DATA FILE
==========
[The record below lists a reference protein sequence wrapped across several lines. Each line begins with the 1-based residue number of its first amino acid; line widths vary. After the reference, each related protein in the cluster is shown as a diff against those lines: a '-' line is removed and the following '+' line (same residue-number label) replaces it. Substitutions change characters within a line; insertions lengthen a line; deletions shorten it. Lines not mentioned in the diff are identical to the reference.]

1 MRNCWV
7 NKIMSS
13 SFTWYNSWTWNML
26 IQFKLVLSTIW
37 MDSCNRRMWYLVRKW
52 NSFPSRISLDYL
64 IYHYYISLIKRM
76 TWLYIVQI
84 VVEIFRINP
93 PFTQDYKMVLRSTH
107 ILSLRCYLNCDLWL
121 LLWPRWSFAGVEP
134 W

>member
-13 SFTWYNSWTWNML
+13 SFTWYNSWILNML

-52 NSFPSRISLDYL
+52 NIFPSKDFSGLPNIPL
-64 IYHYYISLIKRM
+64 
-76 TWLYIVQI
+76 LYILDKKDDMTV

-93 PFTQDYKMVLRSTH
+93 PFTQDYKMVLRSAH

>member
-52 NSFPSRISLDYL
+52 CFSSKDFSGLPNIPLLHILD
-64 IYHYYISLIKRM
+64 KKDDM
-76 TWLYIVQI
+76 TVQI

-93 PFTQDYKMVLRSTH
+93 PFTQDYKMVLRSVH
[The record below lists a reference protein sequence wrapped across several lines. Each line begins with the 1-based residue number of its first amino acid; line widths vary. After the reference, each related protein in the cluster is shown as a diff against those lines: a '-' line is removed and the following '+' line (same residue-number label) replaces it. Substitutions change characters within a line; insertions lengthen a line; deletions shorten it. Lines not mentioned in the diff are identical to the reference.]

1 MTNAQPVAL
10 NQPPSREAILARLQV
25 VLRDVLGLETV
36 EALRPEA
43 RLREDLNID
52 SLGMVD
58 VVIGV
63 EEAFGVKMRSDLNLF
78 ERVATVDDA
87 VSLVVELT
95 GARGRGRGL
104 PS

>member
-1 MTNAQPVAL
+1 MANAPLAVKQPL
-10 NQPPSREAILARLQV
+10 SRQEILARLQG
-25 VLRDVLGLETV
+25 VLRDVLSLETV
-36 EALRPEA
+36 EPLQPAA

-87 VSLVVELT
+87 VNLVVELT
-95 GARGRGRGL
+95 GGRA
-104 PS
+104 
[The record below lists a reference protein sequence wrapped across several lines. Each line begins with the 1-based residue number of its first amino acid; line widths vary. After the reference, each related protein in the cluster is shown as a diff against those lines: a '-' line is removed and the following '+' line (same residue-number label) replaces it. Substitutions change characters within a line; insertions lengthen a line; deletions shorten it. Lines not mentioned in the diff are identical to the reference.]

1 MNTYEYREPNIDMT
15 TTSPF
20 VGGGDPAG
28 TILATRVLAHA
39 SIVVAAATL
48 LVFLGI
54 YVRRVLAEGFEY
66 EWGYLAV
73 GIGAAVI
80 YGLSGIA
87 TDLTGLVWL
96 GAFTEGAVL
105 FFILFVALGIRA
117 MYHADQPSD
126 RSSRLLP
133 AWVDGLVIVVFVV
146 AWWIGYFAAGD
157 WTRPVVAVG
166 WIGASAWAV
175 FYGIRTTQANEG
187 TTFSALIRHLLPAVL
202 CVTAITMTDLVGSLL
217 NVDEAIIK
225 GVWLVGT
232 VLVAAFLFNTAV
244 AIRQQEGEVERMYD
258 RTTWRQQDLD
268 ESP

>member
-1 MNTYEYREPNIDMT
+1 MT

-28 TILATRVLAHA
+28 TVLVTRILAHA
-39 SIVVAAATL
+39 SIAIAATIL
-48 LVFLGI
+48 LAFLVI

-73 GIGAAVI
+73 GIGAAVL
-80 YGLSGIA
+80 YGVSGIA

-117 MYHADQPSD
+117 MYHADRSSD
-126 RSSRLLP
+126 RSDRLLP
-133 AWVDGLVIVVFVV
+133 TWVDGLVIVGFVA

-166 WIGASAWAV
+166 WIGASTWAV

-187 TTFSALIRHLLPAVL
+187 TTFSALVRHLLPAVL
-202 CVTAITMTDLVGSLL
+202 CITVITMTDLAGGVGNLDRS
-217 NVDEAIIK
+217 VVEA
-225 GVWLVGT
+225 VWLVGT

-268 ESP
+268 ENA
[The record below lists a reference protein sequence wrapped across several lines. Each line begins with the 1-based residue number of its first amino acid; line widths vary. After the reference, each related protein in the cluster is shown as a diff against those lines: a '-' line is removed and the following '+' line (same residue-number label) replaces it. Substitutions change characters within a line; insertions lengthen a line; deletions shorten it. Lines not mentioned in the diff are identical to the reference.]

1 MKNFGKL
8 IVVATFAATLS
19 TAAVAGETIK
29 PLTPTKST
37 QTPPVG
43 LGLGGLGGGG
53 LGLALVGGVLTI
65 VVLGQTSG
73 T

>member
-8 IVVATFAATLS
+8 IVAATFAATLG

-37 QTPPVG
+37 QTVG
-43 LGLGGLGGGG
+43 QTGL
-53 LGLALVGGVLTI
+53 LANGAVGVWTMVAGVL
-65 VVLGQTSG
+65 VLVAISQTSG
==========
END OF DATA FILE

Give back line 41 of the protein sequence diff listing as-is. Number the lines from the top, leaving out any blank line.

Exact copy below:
52 SLGMVD